RPA New LogoThe Activist

Issue #212, 10-31-2016

In this issue:
Help us get out the vote... and win a progressive majority in Richmond!
Who inspires us: Interview with volunteer canvasser Diana Wear
Rules for sign planting

Fair chance housing ordinance at City Council meeting

Only one week left and we need you!
Help us get out the vote... and win a progressive majority in Richmond!

"Real change is not easy and real change never takes place from the top on down, always from the bottom on up. And, that is what our political revolution is all about... We need you, and you, and you, to get involved at the local level."

-- Bernie Sanders, June 23, 2016

November 8th is only one week away, and we need you to continue our political revolution by getting involved in our local election!

Many thanks to everyone who has canvassed, phone banked, passed out literature, made a donation, or shown their support. Now is the time to step it up -- if you have pitched in already, we ask you to keep it up until Tuesday. And for those who have not yet done so, it's not too late!

Phone banking.
We are phone banking every day up until the election. Bring your cell phone, and a tablet or laptop if you have one to the Bobby Bowens Progressive Center (2540 Macdonald Ave.). You can RSVP online or call Zak Wear at 510 621 7566. If these times don't work for you, you can schedule something that works for you.
  • Tuesday, Wednesday and Thursday: 6-8pm
  • Friday: 4-6pm, and 6-8pm
  • Saturday: 10-1pm, 1-4pm
  • Sunday: 12-4pm, 4-8pm
  • Monday: 10-1pm, 1-5pm, 5- 8pm

We have lots of canvass opportunities too! Meet at the Bobby Bowens Progressive Center.
  • Tuesday, Wednesday and Thursday: 5-8pm
  • Saturday: 10-1pm, 1-4pm
  • Sunday: 12-4pm, 4-8pm
  • Monday: 10-1pm, 1-5pm, 5- 8pm

Volunteer on election day.
This is a huge day for us. We need people to hand out slate cards at polling stations, canvass the day-of, and work the phones in order to get out the vote. If you can help out all day, please do so -- otherwise we have plenty of shifts ranging from 2 hours or more. RSVP here.

Donations. Of course, your donations are always needed and welcome. Donate securely to the campaigns of Ben Choi  and Melvin Willis.

Get creative! You don't have to volunteer through an organized event to get involved. RPA supporters have been seen mingling and passing out literature at community events and concerts, flyering in front of grocery stores, handing out The Richmond Sun at BART stations, and waving placards on street corners during rush hour. Come by the RPA office to pick up supplies and get out there! As Bernie says, real change always starts from the bottom up!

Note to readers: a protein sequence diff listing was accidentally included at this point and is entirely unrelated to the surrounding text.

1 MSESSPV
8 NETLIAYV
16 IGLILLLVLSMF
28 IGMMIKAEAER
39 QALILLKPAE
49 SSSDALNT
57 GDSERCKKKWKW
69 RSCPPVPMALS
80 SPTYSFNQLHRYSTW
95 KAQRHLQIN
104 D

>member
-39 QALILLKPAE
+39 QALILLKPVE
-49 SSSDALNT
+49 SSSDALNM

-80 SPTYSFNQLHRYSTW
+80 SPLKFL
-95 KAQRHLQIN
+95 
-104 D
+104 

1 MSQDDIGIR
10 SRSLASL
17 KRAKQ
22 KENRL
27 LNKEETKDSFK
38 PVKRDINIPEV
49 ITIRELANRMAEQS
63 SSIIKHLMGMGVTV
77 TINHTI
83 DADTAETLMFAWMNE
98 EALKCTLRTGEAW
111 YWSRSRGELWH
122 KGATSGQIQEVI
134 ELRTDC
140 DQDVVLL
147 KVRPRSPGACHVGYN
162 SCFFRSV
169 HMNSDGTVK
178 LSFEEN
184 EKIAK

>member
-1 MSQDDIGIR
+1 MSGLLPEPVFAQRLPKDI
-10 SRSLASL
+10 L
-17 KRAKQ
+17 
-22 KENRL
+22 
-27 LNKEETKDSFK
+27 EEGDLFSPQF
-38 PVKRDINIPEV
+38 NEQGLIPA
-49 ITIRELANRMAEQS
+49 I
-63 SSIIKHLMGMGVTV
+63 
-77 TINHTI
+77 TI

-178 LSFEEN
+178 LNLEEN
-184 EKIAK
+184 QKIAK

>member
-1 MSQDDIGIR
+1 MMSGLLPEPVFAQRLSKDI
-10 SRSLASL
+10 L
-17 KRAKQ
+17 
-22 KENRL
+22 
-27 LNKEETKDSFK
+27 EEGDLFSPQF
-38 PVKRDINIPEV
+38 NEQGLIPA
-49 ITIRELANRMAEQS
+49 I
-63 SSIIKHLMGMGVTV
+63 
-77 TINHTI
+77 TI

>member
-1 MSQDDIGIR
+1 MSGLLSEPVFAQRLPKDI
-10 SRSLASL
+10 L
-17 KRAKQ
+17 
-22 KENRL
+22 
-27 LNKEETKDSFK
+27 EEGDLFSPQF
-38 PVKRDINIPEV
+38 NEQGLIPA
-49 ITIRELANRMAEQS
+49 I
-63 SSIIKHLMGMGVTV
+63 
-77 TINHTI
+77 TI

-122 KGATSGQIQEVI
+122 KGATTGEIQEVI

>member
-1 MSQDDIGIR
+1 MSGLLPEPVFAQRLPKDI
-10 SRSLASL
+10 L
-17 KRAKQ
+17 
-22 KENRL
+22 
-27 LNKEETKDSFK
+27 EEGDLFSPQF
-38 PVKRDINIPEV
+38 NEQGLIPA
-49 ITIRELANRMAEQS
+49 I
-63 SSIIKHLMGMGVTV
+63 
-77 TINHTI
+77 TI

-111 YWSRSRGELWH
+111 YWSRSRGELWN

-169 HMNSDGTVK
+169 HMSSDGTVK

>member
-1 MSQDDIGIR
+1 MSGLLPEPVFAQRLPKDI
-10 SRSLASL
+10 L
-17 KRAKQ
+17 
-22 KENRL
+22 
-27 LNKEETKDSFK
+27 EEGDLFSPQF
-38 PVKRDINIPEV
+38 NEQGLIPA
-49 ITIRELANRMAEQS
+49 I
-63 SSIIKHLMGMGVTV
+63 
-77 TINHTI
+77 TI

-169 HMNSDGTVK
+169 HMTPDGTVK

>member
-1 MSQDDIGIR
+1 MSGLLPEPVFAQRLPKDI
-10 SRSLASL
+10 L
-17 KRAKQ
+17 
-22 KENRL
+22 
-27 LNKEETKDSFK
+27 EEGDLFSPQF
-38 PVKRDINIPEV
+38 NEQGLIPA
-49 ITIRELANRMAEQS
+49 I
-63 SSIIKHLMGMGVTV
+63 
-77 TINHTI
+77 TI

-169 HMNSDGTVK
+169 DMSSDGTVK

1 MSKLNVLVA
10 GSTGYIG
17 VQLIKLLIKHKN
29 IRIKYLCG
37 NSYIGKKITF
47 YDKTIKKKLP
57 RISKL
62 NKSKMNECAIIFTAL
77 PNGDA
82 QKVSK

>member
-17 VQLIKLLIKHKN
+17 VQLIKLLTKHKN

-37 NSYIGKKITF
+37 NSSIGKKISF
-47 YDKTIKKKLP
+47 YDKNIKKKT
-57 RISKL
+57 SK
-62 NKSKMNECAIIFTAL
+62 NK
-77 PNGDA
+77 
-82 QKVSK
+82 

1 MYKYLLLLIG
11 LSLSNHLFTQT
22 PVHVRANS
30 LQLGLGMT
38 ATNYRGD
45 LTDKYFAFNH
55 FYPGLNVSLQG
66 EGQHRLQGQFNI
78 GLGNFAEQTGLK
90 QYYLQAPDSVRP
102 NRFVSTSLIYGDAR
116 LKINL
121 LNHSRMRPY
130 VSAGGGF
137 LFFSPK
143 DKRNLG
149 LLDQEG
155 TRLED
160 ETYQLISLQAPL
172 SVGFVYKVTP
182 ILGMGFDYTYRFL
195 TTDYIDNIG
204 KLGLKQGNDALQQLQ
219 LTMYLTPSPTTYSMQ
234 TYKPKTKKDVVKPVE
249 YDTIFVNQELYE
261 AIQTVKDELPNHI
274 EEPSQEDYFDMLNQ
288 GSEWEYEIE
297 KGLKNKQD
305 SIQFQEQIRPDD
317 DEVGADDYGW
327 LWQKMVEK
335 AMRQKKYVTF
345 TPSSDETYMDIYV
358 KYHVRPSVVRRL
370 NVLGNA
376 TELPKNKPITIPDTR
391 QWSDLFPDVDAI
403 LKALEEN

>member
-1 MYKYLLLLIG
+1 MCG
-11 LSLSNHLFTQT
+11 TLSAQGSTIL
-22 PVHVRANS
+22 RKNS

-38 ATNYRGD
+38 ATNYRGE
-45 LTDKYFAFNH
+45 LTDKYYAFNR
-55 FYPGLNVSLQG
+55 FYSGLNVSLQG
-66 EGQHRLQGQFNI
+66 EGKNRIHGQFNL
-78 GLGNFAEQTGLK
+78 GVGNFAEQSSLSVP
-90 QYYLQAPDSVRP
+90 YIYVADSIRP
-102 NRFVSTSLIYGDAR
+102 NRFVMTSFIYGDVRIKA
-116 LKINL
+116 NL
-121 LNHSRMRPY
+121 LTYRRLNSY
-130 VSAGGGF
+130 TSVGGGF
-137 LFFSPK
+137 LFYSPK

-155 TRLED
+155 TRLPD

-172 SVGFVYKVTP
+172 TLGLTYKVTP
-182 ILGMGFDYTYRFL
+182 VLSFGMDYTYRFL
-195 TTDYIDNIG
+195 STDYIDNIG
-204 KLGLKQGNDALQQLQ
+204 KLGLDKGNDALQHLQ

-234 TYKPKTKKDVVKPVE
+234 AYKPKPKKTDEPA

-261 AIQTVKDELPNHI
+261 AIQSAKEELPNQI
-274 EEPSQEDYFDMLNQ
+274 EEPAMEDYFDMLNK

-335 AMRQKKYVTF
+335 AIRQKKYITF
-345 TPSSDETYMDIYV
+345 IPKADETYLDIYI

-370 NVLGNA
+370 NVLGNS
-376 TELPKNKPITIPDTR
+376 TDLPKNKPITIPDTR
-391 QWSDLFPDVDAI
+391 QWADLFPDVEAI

Who inspires us: volunteer canvasser Diana Wear

We caught up with Diana Wear last weekend for our third in a series of interviews with volunteer RPA canvassers. Diana says that canvassing is "rich and meaningful experience" that has made her feel "more connected to Richmond." She also shared how, in the course of having a heartfelt conversation at the door, she was offered some freshly caught salmon (!). Just goes to show: you never know what great stuff might await when you connect with your neighbors.

When did you begin canvassing?

My first day out was when we kicked off the campaign at this year’s Cinco de Mayo Parade. A lot of people were at the parade and I enjoyed meeting folks before the parade, talking about rent control. I canvassed in the neighborhood of the parade so a lot of people weren’t home but I did meet a few people who weren’t registered to vote and they were appreciative to get voter reg cards since they were unfamiliar with the process. I did however, have some meaningful conversations with some Richmond residents that day.

Any memorable experiences canvassing?

I was in a neighborhood not far from the RPA office.  I walked a good few blocks, knocking on doors and no one was home.  Finally, I came across a gentleman and his wife who have been longtime Richmond residents and homeowners. They were astonished by the rising rents in their own neighborhood, commenting, “We’ve lived here for so long. It breaks our hearts to know that we could not afford to live here if we had to rent.” He mentioned a house across the street that had been recently renovated, “It’s crazy for an 800 square foot, one bedroom house to be asking for that much money.”  He also mentioned he had been salmon fishing the day before and offered me some fresh-caught salmon. So I got a good catch too!  But more than that, he was grateful to see canvassers taking the time to talk about the issues—that day I was talking about both rent control and our two terrific city council candidates, Melvin and Ben.

How do you feel about the campaign materials you give out?